Fear kept me from taking risks in my career. I had a business for four years, while still clinging to my job. Fear told me I couldn't live without that steady paycheck, and I wasn't willing to live IN that fear so I could kiss the time clock goodbye and follow my soul. Later, after my husband held my financial hand and allowed me to detour around fear, I was fully self-employed but committed to a professional path that limited my growth. I desired time and schedule freedom, greater earning power, but to create those things I'd have to change the structure of my business. I dabbled, never fully committing to the changes, because fear whispered it wouldn't work and I'd lose the business I already had. You'll end up with nothing, said fear, and I listened. I wasn't willing to live IN fear, to take the risks necessary to achieve my true dreams.
Fear kept me in hell for the year I described to you in my last post. When my husband left and I knew the truth, that there was another woman, fear climbed on my back like a demented monkey and started shrieking in my ear. I'd never live the life I wanted without him, I couldn't make it in a new state on my own, I had no life in Montana alone and I'd left my life in Washington behind. I would be alone and I would die. I wasn't willing to live IN that fear, so I lied to myself.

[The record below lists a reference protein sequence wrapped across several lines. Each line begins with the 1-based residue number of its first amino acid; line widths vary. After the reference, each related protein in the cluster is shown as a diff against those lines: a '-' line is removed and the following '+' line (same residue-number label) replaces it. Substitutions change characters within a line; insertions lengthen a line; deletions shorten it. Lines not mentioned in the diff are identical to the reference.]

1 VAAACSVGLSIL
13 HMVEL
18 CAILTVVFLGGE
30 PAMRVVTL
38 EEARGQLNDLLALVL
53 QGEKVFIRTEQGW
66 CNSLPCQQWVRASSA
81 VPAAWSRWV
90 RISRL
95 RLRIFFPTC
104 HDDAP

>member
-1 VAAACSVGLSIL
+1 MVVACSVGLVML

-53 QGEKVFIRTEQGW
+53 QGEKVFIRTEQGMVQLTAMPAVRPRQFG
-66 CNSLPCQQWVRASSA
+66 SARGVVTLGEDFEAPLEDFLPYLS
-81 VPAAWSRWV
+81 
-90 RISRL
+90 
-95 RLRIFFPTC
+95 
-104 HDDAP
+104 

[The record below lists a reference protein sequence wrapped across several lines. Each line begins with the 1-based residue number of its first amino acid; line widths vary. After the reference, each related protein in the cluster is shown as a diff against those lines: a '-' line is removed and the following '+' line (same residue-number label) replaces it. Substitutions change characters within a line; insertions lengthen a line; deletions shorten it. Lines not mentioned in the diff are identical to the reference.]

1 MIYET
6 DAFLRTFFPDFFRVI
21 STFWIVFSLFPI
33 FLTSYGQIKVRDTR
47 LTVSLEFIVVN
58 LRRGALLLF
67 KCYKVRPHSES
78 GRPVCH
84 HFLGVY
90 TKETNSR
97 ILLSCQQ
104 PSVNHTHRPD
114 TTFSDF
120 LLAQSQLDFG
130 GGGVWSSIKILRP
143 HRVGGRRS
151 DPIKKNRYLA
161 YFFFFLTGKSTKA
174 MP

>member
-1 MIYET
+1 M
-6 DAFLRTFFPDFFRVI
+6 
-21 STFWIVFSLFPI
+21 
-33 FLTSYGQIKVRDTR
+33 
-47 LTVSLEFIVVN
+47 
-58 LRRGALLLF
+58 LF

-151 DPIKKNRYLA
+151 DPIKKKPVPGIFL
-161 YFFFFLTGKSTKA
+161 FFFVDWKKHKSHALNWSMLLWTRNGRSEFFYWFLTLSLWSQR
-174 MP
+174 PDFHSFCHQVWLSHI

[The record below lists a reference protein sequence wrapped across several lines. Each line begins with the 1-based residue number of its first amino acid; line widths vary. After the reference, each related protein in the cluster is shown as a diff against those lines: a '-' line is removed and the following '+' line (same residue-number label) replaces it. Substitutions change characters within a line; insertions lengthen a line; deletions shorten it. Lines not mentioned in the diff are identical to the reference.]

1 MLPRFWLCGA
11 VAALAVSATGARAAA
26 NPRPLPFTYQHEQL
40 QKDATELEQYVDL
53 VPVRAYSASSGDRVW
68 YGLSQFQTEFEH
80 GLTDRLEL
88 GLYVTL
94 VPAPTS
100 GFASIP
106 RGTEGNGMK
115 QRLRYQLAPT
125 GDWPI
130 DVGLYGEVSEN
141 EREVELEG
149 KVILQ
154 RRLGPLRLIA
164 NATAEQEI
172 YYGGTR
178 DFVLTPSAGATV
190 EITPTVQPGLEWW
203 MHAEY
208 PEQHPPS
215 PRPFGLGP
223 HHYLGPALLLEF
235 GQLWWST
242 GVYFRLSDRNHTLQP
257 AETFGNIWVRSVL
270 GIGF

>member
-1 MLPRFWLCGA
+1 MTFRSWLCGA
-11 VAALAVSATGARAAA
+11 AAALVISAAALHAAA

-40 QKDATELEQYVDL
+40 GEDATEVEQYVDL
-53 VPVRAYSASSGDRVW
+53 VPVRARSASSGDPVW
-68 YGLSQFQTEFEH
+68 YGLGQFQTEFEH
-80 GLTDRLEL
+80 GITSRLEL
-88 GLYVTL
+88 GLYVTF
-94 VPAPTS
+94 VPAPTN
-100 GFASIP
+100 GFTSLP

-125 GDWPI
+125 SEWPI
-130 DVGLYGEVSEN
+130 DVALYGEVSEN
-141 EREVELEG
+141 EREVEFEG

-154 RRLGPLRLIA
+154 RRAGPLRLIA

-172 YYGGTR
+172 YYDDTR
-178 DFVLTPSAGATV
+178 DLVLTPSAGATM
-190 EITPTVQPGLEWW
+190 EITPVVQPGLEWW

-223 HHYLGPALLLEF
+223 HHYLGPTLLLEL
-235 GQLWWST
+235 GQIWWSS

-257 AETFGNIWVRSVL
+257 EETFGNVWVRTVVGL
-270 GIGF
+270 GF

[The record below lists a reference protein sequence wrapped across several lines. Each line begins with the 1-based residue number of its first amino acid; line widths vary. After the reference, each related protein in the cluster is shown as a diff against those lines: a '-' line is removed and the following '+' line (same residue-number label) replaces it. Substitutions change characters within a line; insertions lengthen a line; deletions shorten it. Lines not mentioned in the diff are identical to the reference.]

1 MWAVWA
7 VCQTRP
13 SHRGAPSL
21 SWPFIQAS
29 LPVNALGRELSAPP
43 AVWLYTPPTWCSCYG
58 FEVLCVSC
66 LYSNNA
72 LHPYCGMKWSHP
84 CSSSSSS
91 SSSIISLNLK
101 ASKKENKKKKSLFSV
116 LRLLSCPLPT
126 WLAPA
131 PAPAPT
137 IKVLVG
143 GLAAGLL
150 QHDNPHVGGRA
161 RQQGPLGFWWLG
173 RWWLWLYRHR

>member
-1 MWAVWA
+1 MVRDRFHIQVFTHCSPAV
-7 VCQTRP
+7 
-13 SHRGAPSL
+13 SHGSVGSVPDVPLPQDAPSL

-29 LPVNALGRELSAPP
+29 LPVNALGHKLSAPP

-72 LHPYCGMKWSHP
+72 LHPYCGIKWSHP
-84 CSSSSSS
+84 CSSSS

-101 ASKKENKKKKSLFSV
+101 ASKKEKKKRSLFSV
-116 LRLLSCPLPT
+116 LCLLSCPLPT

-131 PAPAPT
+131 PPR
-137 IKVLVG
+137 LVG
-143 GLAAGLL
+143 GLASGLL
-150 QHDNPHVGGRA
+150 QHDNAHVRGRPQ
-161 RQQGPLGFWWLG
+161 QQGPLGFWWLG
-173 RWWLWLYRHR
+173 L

I've let fear stop me from investing my own money, making overtures of friendship to people I admire, showing up for opportunities in my community, saying the words that are on my heart, and expanding to my full personal and professional capacity. Make no mistake, I was successful. But only as successful as I could be while scrupulously avoiding anything that might result in feeling fear. No risk, no discomfort, nothing too far outside my current self-definition. I learned and experienced growth, because these things are within my comfort zone. (Read: not scary.) But anything outside that space, beyond the edges with which I was familiar? Anything that created FEAR? Hard pass.
As I came to realize this truth and the limits it was creating for me, I made a commitment to live IN fear, to feel fear like a cyclone tearing through my soul and consciously choose to take action in the heart of the storm. As is always the case when you fully commit, the Universe stepped in to answer my call. Within a few weeks of making this determination, my husband walked into the kitchen while I was cooking dinner one evening and announced that our daughter would be coming home for a visit the following month and they were planning to go skydiving. "Do you want to go?"
His query was 90% joke and 10% polite invitation, offered with a full expectation of being turned down. You know the ask: I know what you're going to say, I'm just asking so you feel included. I am publicly, unabashedly, and thoroughly afraid of heights. The topic of skydiving had been bouncing around our friend circle for about a year and I'd already expressed my opinion--only crazy people jump out of perfectly good airplanes. Or maybe that was fear's opinion?